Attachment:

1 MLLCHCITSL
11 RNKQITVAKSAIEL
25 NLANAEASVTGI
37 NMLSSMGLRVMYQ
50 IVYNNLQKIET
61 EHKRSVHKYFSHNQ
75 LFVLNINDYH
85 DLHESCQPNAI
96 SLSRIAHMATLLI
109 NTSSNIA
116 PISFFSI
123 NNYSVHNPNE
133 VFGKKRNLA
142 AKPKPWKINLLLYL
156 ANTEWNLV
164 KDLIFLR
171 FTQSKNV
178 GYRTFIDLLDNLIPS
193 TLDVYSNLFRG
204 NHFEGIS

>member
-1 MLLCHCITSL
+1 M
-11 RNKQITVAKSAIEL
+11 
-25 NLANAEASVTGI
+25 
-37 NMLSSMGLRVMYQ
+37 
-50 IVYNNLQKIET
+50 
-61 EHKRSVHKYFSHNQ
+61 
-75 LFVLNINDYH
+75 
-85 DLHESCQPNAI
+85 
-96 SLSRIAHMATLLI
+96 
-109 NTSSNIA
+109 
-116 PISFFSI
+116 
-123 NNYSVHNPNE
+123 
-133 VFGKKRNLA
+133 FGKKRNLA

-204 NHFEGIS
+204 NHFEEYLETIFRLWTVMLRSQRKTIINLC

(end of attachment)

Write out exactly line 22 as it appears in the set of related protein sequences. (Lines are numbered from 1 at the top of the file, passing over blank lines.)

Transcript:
-1 MLLCHCITSL